A saving grace underground: WVU engineers utilize robots to improve mine safety
Credit: Paige Nesbit/West Virginia University
Injuries and deaths caused by roof collapses and falling debris, common culprits for underground mine accidents, could be prevented by the unlikely force of robots and drones, thanks to the work of West Virginia University engineers.
Ihsan Berk Tulu, assistant professor of mining engineering, along with Jason Gross, Yu Gu and Guilherme Pereira, from the Department of Mechanical and Aerospace Engineering, are developing an autonomous robotic system to monitor the structural integrity and safety of underground mines.
By using a combination of remote vehicles that consist of an unmanned aerial vehicle attached to an unmanned ground vehicle, the team will provide high-resolution 3D maps for assessment of pillar and roof damage.
The researchers were awarded a $750,000 grant from the Alpha Foundation to conduct this research on the health and safety of underground miners.
“Ultimately, this project will develop an early warning system that will notify the mine engineers for elevated hazardous conditions in underground stone mines,” Tulu explained.
According to Tulu, in underground mines in the United States, “fall of ground”-related accidents are one of the leading causes of injuries. This occurs when part of the roof or a pillar collapses. Although underground stone mines have generally experienced good ground stability, a recent mine pillar collapse in Whitney, Pennsylvania and reported roof fall accidents in other mines highlight the potential safety impact on the miners.
“The autonomous robotic early warning system for monitoring stone mines will enable a rapid response to detected degradations in pillar and roof stability,” Tulu said. “Successful development and deployment of this system is expected to reduce injuries of underground stone mine workers.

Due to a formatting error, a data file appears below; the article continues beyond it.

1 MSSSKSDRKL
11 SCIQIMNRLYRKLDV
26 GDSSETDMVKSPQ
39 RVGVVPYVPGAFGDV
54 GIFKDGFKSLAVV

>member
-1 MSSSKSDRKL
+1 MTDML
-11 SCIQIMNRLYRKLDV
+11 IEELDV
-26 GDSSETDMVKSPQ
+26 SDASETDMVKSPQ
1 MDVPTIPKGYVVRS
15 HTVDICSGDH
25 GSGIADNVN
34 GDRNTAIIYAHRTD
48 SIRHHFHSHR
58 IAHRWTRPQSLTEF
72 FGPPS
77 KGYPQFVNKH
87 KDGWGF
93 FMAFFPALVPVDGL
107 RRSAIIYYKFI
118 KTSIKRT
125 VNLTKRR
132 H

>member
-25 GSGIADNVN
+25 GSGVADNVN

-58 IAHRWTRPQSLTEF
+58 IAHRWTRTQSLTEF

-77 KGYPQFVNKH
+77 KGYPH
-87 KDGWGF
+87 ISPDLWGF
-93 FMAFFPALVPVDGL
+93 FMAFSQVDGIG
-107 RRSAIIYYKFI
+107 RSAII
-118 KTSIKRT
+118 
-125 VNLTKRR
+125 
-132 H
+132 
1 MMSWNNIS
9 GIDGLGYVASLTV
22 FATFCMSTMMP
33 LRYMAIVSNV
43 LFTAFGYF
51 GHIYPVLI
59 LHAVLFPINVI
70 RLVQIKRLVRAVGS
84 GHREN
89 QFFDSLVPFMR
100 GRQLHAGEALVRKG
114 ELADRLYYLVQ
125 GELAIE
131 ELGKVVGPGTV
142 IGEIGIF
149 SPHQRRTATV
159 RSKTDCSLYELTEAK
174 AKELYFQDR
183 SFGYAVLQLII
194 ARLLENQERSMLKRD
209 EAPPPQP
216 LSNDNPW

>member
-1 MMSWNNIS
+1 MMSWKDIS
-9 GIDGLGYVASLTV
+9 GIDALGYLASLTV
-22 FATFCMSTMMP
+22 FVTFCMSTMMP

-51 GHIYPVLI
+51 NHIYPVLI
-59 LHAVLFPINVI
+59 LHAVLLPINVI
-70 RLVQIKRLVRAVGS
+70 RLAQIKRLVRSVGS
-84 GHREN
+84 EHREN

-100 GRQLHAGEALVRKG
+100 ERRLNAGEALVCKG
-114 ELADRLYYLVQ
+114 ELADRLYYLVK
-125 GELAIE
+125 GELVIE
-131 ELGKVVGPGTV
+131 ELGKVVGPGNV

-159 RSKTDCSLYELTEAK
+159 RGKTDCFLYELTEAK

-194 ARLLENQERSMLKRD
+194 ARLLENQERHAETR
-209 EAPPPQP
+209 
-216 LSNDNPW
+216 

“While the initial problem is associated with pillar stability and design, the techniques developed in this research would be easily adaptable to the underground coal and metal/nonmetal mining sectors,” said Tulu. “The autonomous robots mapping ability would also be adaptable to facilitate search and rescue efforts in case of an accident.”
The researchers will leverage similar technology to what is currently under development for underground tunnel rescue operations by the WVU robotics team to develop the robotic system. The system will then be deployed to Laurel Aggregates underground stone mine in Lake Lynn, Pennsylvania, for testing.
Located a few miles north of Morgantown, Laurel Aggregates is a large surface and underground limestone quarry operation which produces approximately three million tons of construction aggregates per year. Manager of Operations and Engineering Richard Rohrssen, Vice President and General Manager Barry Fink and Underground Superintendent Brian Cramer are leading the effort for Laurel to support the WVU research team. Rohrssen (’09, civil engineering) and Fink (’82, mining engineering) are both graduates of the Statler College. “As WVU engineering graduates, Barry and I are excited to be supporting the WVU team in their effort to develop this technology,” said Rohrssen.
“Miners’ safety is a No. 1 priority in the mining industry,” said Vladislav Kecojevic, the Robert E. Murray chair and professor of mining engineering. “Research grants such as this one from the Alpha Foundation will allow our WVU engineers to leverage state of the art technology into an underground environment and contribute toward an ultimate goal of zero fatal- and non-fatal injuries in our nation’s mines.”
The Alpha Foundation for the Improvement of Mine Safety and Health is a private foundation with the mission to improve mine safety and health through funding research and development projects at qualified academic institutions and other not for profit organizations.
CONTACT: Paige Nesbit
Statler College of Engineering and Mineral Resources
304.293.4135; [email protected]
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